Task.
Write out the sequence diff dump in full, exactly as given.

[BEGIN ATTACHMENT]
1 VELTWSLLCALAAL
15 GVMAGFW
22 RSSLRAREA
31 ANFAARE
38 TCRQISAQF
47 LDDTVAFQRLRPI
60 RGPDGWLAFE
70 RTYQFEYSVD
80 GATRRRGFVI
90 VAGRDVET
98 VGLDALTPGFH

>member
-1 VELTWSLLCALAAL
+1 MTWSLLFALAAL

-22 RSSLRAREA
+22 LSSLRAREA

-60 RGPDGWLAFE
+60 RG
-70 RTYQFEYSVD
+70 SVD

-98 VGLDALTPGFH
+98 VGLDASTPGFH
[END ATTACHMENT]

1 VELTWSLLCALAAL
15 GVMAGFW
22 RSSLRAREA
31 ANFAARE
38 TCRQISAQF
47 LDDTVAFQRLRPI
60 RGPDGWLAFE
70 RTYQFEYSVD
80 GATRRRGFVI
90 VAGRDVET
98 VGLDALTPGFH

>member
-1 VELTWSLLCALAAL
+1 MTWSLLFALAAL

-22 RSSLRAREA
+22 LSSLRAREA

-60 RGPDGWLAFE
+60 RG
-70 RTYQFEYSVD
+70 SVD

-98 VGLDALTPGFH
+98 VGLDASTPGFH